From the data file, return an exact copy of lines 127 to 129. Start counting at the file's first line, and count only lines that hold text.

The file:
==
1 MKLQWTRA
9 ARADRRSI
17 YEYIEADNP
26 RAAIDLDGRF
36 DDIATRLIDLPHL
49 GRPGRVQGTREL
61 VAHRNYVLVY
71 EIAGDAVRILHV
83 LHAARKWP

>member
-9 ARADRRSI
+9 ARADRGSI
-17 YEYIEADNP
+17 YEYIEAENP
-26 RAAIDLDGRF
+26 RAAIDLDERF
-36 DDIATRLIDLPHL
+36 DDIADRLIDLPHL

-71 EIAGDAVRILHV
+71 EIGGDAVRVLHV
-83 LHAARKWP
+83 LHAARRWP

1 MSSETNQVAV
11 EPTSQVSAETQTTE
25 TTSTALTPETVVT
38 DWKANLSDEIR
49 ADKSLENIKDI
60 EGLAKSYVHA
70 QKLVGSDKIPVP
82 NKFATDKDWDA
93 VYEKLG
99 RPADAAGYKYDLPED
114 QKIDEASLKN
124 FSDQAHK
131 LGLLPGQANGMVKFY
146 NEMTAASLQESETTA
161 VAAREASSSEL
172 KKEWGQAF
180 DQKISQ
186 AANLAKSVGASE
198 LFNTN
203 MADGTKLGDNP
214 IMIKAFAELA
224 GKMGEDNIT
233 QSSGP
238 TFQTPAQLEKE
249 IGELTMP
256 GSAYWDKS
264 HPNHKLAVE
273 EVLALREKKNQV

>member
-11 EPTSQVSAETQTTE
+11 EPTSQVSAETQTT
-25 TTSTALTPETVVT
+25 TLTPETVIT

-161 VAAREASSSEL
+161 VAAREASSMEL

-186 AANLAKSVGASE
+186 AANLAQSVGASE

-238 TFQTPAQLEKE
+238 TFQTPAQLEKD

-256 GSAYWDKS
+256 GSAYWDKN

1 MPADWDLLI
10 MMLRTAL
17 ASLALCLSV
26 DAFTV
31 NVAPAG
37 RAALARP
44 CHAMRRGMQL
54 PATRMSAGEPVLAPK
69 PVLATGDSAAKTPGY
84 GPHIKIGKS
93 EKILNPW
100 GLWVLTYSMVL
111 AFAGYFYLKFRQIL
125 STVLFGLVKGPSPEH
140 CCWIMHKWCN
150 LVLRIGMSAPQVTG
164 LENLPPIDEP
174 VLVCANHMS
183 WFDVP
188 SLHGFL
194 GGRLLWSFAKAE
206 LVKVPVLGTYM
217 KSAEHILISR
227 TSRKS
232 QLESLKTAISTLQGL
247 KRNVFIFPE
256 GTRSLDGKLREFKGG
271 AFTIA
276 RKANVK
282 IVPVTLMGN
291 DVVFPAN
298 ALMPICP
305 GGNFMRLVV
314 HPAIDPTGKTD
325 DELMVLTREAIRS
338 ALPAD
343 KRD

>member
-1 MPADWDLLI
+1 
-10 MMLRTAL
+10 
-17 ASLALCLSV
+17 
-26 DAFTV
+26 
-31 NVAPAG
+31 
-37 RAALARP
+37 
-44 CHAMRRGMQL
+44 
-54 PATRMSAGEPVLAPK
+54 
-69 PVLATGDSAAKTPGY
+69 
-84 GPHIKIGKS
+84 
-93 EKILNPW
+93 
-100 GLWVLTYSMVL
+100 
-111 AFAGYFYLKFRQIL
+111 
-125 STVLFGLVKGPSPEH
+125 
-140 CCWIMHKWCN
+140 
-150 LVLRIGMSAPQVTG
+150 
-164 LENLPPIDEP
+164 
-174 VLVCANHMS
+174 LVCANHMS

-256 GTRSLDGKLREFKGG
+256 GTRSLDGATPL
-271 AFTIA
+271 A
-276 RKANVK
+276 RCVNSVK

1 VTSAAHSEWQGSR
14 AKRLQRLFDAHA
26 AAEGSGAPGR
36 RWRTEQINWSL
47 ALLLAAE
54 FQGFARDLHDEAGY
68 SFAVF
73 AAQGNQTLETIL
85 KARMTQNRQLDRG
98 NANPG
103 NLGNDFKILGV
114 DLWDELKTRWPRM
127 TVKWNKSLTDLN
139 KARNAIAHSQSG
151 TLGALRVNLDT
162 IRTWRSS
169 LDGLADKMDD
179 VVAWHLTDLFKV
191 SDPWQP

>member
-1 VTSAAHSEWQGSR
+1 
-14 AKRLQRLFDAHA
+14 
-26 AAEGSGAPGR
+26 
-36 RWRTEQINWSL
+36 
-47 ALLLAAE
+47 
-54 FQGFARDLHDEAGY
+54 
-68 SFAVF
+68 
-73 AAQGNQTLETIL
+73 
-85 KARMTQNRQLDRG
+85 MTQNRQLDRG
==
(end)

+111 
-125 STVLFGLVKGPSPEH
+125 